Roma Pryma-Bohachevsky

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Roma Pryma-Bohachevsky (Ukrainian: Рома Прийма-Богачевська, translit. Roma Pryima-Bohachevs'ka) (1927 – May 23, 2004) was a dancer and choreographer, who instructed thousands of students in the art of ballet and Ukrainian dance.

Education[edit]

Roma Pryma was born into a musical family in Przemyśl, a city in present-day Poland, but spent her formative years in Lviv, a city in present-day western Ukraine (at the time, part of a newly established Soviet republic). At the age of 5, her mother, Ivanna Pryma, sensing her daughter's talent for movement, enrolled her in eurhythmics classes, as well as in the study of modern dance, under M. Bronevska, a disciple of Mary Wigman. Between the years 1939–44, Roma began performing at the Lviv Opera and Ballet Theater, and after a year and a half, she moved up from serving in the corps de ballet, to small solo roles of a character nature. Leaving her homeland after World War II, Roma and her mother resettled in Austria in 1944, where after 3 years she graduated with honors from the Academy of Music and Dramatic Arts in Vienna and later became a soloist in the ballet group of the National Theater in Innsbruck.

At this point, Roma turned away from pursuing a career dedicated to classical ballet and followed her roots in alternative expression. After a meeting with Harald Kreutzberg at his villa in the Alps, she began to focus on creating expressionistic choreographies.

Career[edit]

Ms. Bohachevsky's stage appearances included solo performances and concert tours of Europe, North America and Central America. Eventually, she turned to teaching and choreography, influenced by the methods of Agrippina Vaganova and Martha Graham, with whom she studied.

Among Mrs. Bohachevsky's many choreographic creations are "Peer Gynt," "Kvit Paporoti" (Blossoming Fern), and "Cinderella," which have been danced over the years by hundreds of her students. At each summer camp, Mrs. Bohachevsky brought to life a Fairy Tale, weaving traditional and classical themes with imaginative staging, choreography, and costumes. The summer camps continue as of June, July, and August 2014 under her namesake at Soyuzivka Ukrainian Heritage Center in the Shawangunk Mountains of Kerhonkson, New York.[1]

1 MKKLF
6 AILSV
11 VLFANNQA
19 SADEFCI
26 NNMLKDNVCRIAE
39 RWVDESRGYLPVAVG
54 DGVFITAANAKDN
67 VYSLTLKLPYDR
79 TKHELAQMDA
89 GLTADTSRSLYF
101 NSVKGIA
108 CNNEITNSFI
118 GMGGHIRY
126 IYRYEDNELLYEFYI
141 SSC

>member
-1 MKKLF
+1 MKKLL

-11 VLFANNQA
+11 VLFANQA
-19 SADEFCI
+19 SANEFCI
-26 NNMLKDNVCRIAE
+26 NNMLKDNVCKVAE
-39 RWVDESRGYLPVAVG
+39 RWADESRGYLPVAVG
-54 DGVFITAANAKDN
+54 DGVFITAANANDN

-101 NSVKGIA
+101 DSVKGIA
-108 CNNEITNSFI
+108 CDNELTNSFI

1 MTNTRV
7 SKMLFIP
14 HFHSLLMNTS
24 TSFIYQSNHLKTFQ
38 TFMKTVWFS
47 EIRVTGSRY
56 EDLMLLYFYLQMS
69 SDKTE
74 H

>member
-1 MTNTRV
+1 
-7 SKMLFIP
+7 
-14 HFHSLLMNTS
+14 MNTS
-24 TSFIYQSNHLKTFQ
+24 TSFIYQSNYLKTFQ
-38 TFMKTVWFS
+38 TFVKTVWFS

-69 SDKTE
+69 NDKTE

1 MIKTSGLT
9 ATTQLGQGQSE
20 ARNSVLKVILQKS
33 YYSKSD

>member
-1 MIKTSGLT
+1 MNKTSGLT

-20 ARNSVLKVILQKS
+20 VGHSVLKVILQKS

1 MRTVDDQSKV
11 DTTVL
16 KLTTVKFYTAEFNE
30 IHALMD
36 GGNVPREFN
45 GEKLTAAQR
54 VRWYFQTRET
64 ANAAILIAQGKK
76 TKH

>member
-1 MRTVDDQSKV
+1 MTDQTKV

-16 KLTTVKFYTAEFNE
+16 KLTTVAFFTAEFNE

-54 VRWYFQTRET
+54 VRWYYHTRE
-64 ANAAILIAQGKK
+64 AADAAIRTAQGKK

More impressive choreographies are the ones she created specifically for the Syzokryli Ukrainian Dance Ensemble, composed of her most talented students. Each choreography brings out the beauty of the Ukrainian theme developed in the dance, interwoven with elements of ballet, modern and stylized folk dance. Among her creations are "Battle for Freedom," a dramatic ballet commemorating the tragedy of Chernobyl, and "Icona," a historical recreation celebrating the millennium of Christianity in Ukraine. Shortly, after her death, a concert performed in Lincoln Center showcased much of the work she had taught her students.

References[edit]

Bibliography[edit]

  • Pasternakova, Maria (1964). Ukrainian Woman in Choreography, Ukrainian Women's Association of Canada & Natalia Kobrynska Foundation.

External links[edit]